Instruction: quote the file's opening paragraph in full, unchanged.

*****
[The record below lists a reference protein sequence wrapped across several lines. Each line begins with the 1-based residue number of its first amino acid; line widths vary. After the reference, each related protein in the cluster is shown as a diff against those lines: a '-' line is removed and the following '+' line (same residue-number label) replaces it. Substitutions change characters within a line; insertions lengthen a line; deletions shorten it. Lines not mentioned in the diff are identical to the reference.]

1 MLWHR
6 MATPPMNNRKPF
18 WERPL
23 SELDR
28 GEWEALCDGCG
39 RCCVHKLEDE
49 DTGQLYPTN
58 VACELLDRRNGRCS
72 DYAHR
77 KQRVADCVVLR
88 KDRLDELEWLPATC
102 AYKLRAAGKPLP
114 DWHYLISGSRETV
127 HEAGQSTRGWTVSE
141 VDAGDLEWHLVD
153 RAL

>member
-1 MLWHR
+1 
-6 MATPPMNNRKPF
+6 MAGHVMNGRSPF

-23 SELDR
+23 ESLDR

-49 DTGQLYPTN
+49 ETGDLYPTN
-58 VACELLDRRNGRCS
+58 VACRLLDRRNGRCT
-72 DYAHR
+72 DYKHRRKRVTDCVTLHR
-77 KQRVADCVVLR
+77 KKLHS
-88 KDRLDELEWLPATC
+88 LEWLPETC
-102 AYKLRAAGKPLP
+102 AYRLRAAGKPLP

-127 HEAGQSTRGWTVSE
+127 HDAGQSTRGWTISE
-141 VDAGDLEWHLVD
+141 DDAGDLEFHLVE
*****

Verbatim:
[The record below lists a reference protein sequence wrapped across several lines. Each line begins with the 1-based residue number of its first amino acid; line widths vary. After the reference, each related protein in the cluster is shown as a diff against those lines: a '-' line is removed and the following '+' line (same residue-number label) replaces it. Substitutions change characters within a line; insertions lengthen a line; deletions shorten it. Lines not mentioned in the diff are identical to the reference.]